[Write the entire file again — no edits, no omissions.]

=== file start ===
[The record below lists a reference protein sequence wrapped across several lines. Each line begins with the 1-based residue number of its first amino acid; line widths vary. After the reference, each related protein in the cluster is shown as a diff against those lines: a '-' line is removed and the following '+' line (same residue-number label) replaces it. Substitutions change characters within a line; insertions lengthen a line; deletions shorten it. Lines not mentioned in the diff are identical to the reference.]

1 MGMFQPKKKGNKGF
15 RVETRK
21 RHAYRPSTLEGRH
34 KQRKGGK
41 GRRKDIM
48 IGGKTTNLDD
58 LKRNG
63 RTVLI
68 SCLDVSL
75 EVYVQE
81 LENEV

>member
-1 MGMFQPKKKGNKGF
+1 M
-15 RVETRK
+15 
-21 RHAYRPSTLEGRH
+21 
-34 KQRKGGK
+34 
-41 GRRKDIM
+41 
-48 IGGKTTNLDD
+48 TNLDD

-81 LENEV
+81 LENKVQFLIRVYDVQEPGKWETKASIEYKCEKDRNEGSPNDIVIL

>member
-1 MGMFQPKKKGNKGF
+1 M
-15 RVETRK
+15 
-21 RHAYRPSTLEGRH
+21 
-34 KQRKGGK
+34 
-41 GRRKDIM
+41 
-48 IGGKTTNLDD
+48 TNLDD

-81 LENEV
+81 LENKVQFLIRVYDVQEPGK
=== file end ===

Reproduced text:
[The record below lists a reference protein sequence wrapped across several lines. Each line begins with the 1-based residue number of its first amino acid; line widths vary. After the reference, each related protein in the cluster is shown as a diff against those lines: a '-' line is removed and the following '+' line (same residue-number label) replaces it. Substitutions change characters within a line; insertions lengthen a line; deletions shorten it. Lines not mentioned in the diff are identical to the reference.]

1 MGMFQPKKKGNKGF
15 RVETRK
21 RHAYRPSTLEGRH
34 KQRKGGK
41 GRRKDIM
48 IGGKTTNLDD
58 LKRNG
63 RTVLI
68 SCLDVSL
75 EVYVQE
81 LENEV

>member
-1 MGMFQPKKKGNKGF
+1 M
-15 RVETRK
+15 
-21 RHAYRPSTLEGRH
+21 
-34 KQRKGGK
+34 
-41 GRRKDIM
+41 
-48 IGGKTTNLDD
+48 TNLDD

-81 LENEV
+81 LENKVQFLIRVYDVQEPGKWETKASIEYKCEKDRNEGSPNDIVIL

>member
-1 MGMFQPKKKGNKGF
+1 M
-15 RVETRK
+15 
-21 RHAYRPSTLEGRH
+21 
-34 KQRKGGK
+34 
-41 GRRKDIM
+41 
-48 IGGKTTNLDD
+48 TNLDD

-81 LENEV
+81 LENKVQFLIRVYDVQEPGK